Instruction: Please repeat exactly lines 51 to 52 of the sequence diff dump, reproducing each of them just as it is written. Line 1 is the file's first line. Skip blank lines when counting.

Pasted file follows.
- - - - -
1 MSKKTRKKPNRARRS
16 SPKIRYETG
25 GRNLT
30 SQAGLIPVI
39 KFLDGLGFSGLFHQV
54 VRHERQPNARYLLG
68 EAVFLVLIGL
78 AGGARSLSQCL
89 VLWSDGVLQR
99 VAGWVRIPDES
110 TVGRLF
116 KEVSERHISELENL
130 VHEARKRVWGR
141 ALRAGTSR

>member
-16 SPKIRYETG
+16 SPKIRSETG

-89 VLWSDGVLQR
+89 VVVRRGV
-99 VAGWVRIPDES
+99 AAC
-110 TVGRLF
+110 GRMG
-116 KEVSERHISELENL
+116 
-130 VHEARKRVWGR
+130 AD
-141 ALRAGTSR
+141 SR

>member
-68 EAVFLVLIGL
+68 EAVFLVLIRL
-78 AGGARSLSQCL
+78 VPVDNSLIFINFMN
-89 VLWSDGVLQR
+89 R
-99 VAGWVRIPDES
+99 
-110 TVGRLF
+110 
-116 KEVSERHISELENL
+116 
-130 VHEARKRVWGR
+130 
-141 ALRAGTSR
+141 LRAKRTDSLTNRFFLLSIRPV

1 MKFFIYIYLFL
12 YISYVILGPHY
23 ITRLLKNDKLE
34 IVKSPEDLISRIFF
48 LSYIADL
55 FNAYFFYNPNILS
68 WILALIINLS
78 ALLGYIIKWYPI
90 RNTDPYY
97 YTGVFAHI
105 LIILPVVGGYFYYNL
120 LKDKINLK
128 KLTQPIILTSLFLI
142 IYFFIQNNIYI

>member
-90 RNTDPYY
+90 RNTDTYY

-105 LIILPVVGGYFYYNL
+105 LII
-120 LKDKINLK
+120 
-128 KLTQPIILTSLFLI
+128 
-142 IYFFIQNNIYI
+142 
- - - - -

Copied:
48 LSYIADL
55 FNAYFFYNPNILS